Several weeks ago, I treated a Beagle with mysterious symptoms. He had a history of lethargy, weakness, trembling, and poor appetite. He was having trouble walking. The dog was 14 , and he lived in a household where a family member had dementia. The owners reported that the family member had a proclivity for feeding the dog from the dinner table.
When I evaluated the dog, I found him to be weak, and I noted that he had poor coordination. He was severely dehydrated and moderately disoriented. He was hyper-responsive to auditory, visual, and tactile stimuli. He appeared mildly jaundiced, and he had a heart murmur. His abdomen was tender when I palpated it. He was in bad shape.
Usually after I evaluate a dog, I have a decent suspicion of the most likely cause for the symptoms. This case, however, was wide open. Elderly dogs are prone to organic disease processes such as liver and kidney failure, diabetes, and cancer. I wondered whether the dog might have liver cancer (which would explain the jaundice) that had spread to the brain (which would explain the disorientation and hyper-responsiveness).
Given the dog’s home circumstances, a condition called pancreatitis also was on the list. Pancreatitis is a condition in which, as the name implies, the pancreas becomes inflamed. Dietary indiscretion is a common cause of pancreatitis, and feeding from the table is a risk factor.
Finally, I was concerned about the potential for toxin exposure. In general, elderly dogs are more likely to become sick from organic diseases than from toxins. However, the home life of this dog put him at risk. Might he have consumed medication dropped on the floor by the person with dementia?
I owed it to the owners to be honest: The prognosis was very guarded. I recommended a battery of tests and treatments, but I was clear that, no matter what happened, the outcome might not be that which was desired. The owners elected to move forward.
Blood was drawn for diagnostic testing, and an intravenous catheter was placed to administer fluids and medications. It was necessary to be judicious with the fluids, since dogs with uncertain cardiac capacity (such as those with heart murmurs) may have trouble tolerating intravenous fluids.
Radiographs of the abdomen showed an irregularity. There was metallic material in the stomach.
The material was sharp and shaped like a crescent. It looked, perhaps, like some sort of earring. But I had a bigger concern: Might the object in question be a penny?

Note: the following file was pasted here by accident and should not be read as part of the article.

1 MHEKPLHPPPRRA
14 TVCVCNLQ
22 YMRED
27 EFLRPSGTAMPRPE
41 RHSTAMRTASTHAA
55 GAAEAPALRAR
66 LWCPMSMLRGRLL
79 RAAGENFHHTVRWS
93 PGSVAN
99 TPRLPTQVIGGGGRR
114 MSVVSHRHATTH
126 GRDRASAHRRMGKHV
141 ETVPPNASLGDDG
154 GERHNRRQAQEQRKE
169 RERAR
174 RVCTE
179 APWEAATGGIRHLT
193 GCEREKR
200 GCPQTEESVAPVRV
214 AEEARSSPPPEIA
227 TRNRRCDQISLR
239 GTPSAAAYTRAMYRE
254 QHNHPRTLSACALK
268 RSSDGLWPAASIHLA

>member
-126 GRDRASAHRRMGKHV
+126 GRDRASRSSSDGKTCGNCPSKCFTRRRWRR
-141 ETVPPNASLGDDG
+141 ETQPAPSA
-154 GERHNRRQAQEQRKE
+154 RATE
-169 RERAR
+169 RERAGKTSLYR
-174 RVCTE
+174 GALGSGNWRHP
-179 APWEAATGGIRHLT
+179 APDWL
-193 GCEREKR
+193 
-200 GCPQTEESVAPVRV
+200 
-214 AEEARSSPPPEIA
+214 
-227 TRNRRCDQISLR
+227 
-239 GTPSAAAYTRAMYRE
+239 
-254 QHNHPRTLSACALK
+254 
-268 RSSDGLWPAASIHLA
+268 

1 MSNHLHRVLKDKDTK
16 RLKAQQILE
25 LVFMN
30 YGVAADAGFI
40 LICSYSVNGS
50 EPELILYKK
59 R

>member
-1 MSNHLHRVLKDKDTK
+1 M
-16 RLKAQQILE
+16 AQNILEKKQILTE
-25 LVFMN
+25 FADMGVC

An ultrasound device was used to guide a needle into the bladder to draw a urine sample. This procedure, called cystocentesis, sounds gory but is the gold standard method for urine collection in dogs. The urine was a nasty, turgid brown color. My heart sank. The object in the stomach was probably a penny.
It turns out that pennies are just about the most dangerous items that dogs can consume.
In the olden days, pennies were made out of copper. But copper is expensive, and pennies are only worth one cent. Since 1982, pennies have had only a thin coating of copper. The internal portion of a penny is made of zinc.
Zinc is extremely toxic to dogs. The acidic environment of a dog’s stomach is ideal for corroding pennies. The zinc is subsequently released and absorbed. It causes a condition called hemolysis, in which red blood cells burst. When the blood cells burst, a product called hemoglobin is released into the bloodstream. It shows up in the urine, causing a characteristic brown tinge.
I was especially worried in this case because the metallic object in the stomach was shaped like a crescent. This implied that, if it was a penny, it had been largely dissolved. That meant there was likely to be a high level of zinc in the dog’s system.
Blood tests confirmed that the dog was anemic. I called the owners with the bad news. If the dog was to have any chance of survival, the foreign body needed to be removed. Endoscopy — a procedure using an instrument with a camera and tools to retrieve the foreign object — was the best option, but the prognosis was not good. The owners elected to move forward.
A specialist was called in to perform endoscopy. She removed the foreign object without difficulty. It was a penny.
By this time, the dog’s anemia was becoming critical, so he got a blood transfusion. There was one additional therapy that could be considered: chelation. Chelation therapy involves the use of products that bind zinc in the body and render it inactive.
Unfortunately, the dog’s condition was rapidly deteriorating. He was suffering, and the prognosis was poor even with chelation. The owners elected to put him to sleep.
Most people have no idea that the change in their pocket has the potential to kill their dog. They do not realize that pennies are among the most potentially deadly items on earth.
I propose a simple way to prevent to the problem of zinc toxicosis secondary to penny ingestion. Let’s get rid of pennies and make the nickel the smallest denomination of currency. It will reduce pocket clutter and save dogs’ lives.
Read more by Dr. Eric Barchas:
- Why Do Some Dogs Keep “Showing Their Lipsticks”?
- Let’s Talk About Dogs and Euthanasia: When Is It Time? Should You Be Present?
- What to Do Before You Get to the Vet in 12 Emergency Dog Situations
- 12 Dog Emergencies That Need Immediate Veterinary Attention
- Just How Dangerous Is It to Falsely Call a Pet a Service Dog?
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